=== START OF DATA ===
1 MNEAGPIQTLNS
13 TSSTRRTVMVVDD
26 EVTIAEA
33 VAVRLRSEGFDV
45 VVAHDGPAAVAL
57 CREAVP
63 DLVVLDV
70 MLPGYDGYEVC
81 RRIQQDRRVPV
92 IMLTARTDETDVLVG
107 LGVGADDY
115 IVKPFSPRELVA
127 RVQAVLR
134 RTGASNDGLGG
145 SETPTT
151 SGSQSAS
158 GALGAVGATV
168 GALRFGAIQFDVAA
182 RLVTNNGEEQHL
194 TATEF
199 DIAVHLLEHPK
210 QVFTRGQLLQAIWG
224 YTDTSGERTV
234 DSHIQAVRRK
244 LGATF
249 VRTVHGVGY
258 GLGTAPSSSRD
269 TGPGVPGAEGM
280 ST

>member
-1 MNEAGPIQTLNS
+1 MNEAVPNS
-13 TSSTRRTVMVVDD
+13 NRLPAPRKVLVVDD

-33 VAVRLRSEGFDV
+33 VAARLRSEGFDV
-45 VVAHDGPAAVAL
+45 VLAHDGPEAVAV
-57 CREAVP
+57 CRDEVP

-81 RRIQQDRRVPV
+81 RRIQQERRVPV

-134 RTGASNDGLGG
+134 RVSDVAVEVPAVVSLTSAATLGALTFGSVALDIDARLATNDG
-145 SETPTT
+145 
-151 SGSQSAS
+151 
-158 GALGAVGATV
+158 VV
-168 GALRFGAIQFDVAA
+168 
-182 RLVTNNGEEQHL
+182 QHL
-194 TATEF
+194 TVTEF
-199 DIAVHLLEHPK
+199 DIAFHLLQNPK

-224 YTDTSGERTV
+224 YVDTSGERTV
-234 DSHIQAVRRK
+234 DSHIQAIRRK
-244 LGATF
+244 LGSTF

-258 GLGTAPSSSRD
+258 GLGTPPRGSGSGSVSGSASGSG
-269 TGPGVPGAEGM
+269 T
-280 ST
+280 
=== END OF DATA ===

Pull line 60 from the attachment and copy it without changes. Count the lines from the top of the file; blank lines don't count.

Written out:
+224 YVDTSGERTV